Murtuza Kaizar is the branch manager of Hafele, a German company that supplies the construction industry with door hardware. He is studying level three Arabic at the Berlitz Language School in Abu Dhabi. This week I started learning the past tense. The first and second levels were all about the present tense. The third level is all about the past and the future. It's not like English - I look and I looked - the Arabic version sounds like two completely different words. You have to know your basics really well and how to conjugate the verbs. And you need a minimum of an hour back home practising what you've learnt in the class. I do it every day, otherwise I'm not prepared for the next class I'm attending. I'm also practising what I've learnt with my colleague. His understanding of me is now much better and he's starting to appreciate me much more than when I started off.
Shimi Shah is a venture capitalist and the director of Carousel Solutions, a consultancy service catering for small and medium-sized businesses. The key points are company set-up and structure: is it a freezone or LLC company? Does she have any other shareholders? What's the relationship like with her business partner? There needs to be an agreement in place between them in case anything goes wrong, and a shareholders agreement dictating what will happen if one wants to buy the other out. Next, equipment and suppliers: she needs to have a proper business plan, including a financial plan and a budget. Also, financial forecasting, so she knows what to expect in terms of revenue. Putting a plan together helps to clarify your own thought process. Once that's done, there needs to be a launch strategy, a plan for getting customers and a sales and marketing plan. It might also be good to think about strategic partnerships with, for example, a juice bar or a healthy meal company. What makes her unique over her competitors? This is a great time of year to set up a business if you don't need to earn revenue straight away. It gives you a few quiet months to iron out the creases, to get the documentation sorted and soft launch.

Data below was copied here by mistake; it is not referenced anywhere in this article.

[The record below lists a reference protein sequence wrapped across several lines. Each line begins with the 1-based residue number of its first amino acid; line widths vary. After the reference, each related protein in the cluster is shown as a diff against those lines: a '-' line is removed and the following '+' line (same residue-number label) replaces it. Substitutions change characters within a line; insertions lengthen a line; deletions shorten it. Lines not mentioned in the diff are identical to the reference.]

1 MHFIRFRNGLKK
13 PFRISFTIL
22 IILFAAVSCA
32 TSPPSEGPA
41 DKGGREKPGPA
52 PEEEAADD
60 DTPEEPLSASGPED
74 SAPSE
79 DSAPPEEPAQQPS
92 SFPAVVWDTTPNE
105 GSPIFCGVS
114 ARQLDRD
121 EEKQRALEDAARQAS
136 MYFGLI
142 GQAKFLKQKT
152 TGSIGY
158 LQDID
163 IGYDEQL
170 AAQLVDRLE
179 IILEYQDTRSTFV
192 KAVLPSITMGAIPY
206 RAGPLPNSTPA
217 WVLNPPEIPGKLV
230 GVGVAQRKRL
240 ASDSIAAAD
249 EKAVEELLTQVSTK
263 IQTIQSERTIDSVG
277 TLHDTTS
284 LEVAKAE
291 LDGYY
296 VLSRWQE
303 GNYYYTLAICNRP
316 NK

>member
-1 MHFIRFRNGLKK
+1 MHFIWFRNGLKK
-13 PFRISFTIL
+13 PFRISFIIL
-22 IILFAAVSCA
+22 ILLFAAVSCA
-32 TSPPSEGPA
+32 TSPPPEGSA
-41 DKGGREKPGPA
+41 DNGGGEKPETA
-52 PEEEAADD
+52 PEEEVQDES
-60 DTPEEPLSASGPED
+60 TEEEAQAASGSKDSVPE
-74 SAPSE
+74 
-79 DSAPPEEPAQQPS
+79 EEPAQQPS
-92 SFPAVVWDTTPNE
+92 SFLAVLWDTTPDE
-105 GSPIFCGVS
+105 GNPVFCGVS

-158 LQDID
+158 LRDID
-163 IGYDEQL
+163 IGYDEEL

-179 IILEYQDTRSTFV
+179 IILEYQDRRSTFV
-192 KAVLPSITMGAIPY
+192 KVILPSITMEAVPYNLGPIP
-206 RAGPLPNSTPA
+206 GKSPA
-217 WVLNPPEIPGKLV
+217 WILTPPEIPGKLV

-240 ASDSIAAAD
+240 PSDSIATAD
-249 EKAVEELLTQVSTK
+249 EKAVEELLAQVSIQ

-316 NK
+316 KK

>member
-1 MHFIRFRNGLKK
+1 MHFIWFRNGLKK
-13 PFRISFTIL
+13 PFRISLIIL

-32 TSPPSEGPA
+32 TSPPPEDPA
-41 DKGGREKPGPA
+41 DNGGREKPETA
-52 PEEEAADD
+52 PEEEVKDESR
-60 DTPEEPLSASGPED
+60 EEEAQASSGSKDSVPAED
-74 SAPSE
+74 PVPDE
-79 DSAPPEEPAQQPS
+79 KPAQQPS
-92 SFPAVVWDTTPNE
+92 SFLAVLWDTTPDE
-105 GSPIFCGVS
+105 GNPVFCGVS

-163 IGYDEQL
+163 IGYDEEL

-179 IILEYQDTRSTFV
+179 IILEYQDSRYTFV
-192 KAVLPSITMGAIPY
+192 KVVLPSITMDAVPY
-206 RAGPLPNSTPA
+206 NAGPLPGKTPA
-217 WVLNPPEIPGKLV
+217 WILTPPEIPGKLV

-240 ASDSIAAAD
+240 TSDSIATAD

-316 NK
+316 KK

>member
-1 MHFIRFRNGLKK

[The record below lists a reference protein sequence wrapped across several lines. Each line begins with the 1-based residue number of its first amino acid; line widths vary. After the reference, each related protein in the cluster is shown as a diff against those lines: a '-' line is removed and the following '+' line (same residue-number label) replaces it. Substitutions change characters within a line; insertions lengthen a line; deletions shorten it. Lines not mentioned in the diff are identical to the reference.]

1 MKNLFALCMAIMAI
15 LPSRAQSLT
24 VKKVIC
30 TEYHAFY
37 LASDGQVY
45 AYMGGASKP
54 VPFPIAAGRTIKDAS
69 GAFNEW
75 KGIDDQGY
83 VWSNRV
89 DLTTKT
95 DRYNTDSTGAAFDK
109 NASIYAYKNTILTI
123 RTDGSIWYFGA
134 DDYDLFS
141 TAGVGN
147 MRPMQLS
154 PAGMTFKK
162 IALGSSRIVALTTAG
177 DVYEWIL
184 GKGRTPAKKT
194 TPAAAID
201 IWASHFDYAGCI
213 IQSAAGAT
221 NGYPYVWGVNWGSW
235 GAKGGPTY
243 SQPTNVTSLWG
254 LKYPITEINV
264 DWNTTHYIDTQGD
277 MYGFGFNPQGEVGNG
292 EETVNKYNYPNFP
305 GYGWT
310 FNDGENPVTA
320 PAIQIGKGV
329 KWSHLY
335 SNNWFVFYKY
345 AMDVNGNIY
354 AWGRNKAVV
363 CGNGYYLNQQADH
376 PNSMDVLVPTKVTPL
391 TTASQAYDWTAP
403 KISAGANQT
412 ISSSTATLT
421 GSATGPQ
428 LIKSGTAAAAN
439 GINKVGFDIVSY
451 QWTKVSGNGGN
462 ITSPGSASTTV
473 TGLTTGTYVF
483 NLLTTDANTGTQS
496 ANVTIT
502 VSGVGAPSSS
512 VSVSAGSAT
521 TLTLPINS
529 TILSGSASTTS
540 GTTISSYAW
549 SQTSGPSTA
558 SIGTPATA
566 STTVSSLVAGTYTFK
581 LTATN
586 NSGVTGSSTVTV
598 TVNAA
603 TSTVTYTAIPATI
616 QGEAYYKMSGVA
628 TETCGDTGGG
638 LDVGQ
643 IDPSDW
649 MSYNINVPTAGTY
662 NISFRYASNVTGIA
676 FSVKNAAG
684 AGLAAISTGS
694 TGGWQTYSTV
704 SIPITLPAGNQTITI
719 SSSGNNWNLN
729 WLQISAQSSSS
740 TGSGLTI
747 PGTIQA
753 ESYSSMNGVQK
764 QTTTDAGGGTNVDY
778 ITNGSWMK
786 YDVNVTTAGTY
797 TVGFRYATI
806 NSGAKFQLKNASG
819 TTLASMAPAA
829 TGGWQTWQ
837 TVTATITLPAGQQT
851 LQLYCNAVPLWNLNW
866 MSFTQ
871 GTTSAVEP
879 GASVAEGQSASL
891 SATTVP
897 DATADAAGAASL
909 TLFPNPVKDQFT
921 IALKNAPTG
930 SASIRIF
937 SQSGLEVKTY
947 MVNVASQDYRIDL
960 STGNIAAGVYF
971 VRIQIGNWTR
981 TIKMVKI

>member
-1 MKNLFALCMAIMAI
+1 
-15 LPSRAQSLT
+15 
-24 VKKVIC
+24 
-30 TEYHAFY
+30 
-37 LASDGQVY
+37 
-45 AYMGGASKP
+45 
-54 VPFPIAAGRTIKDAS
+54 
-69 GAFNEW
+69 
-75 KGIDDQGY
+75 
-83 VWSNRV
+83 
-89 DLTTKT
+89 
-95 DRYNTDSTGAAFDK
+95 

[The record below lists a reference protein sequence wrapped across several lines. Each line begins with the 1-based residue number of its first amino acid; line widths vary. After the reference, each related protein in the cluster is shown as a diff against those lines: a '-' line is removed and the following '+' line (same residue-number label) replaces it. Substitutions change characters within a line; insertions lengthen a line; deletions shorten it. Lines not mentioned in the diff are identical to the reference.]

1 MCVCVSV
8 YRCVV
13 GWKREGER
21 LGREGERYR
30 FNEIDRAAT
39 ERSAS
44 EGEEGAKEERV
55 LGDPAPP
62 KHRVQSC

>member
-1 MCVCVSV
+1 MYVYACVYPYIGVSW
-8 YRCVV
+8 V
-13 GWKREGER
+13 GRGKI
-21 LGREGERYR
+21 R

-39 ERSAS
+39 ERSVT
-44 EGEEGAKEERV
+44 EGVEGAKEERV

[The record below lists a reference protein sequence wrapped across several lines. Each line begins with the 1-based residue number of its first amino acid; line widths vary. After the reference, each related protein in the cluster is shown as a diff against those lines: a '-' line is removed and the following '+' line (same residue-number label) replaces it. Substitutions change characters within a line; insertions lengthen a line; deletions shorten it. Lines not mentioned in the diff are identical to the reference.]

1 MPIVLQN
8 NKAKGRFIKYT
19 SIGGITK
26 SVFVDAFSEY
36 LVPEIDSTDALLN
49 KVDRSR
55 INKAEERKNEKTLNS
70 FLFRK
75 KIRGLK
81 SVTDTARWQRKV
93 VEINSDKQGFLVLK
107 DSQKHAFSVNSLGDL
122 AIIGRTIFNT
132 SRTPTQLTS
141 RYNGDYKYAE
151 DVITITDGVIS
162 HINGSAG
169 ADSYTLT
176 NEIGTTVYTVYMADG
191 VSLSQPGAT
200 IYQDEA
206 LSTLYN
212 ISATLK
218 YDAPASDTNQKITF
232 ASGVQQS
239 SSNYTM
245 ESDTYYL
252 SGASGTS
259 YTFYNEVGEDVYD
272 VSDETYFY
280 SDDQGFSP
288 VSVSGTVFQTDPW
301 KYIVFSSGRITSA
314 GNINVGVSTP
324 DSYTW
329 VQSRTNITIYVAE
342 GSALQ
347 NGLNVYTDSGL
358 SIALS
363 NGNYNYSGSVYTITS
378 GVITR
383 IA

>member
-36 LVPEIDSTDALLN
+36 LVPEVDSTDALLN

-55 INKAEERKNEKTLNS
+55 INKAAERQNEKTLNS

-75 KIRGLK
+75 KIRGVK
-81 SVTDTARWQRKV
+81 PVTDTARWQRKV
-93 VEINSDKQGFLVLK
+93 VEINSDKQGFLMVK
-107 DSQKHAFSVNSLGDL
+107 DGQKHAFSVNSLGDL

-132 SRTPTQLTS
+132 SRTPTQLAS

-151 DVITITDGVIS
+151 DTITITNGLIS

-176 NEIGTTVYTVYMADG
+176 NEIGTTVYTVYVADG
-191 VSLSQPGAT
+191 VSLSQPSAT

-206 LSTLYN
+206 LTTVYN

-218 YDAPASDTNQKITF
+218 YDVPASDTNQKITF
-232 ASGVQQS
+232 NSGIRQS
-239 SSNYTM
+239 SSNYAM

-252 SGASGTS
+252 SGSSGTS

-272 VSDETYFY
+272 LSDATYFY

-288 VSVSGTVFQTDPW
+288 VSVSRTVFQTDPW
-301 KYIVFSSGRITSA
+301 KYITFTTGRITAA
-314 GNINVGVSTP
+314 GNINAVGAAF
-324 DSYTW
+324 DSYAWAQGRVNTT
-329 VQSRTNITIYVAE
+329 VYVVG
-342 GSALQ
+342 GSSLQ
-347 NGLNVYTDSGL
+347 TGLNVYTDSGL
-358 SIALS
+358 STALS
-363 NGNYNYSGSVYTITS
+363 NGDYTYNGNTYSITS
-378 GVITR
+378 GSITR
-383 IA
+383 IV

Julie Meer is spending the summer starting up Body Balancers, a wellness, sports and physiotherapy centre in Jumeirah Lake Towers, Dubai. This week I was working with the lawyer to finalise the partnership agreement. Even though Caryl (my business partner) and I have been friends for many years, these types of things can sometimes tear people apart, whether they're friends or even family. And I've seen it many times. This way, if everything's clear and precise it protects both people. We have also been thinking about logo ideas, colours and concepts; about what the brand will look like. We came up with about 15 ideas and eliminated down to three. I then bumped into a friend of mine who is into branding and although he was too expensive for our budget, he offered to take a look at them. He said exactly what I was thinking - your product is unique, so your brand should be too. I then had another friend of mine who does logo design and branding, help out. She started out with a couple of ideas and we played around with them a bit. And then boom. It was perfect. We just knew it was right. It was really exciting because now it's something that I can be really proud of it.